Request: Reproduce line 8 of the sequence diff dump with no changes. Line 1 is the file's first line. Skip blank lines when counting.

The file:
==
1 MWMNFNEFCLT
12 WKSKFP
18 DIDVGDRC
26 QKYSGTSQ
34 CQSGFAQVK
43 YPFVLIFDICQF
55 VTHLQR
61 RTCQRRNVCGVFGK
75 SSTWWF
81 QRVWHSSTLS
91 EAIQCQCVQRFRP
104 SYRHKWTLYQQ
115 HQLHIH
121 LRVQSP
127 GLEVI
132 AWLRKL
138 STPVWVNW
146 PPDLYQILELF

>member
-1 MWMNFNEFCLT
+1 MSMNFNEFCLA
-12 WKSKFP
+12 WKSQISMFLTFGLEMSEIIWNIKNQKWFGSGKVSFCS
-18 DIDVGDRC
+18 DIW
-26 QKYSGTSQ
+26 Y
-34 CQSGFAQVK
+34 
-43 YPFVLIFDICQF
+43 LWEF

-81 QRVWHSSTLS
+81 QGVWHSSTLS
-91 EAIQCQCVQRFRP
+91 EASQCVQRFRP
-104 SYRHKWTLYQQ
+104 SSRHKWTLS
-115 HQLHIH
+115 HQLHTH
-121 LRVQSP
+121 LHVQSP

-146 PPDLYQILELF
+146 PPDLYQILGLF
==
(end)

61 RTCQRRNVCGVFGK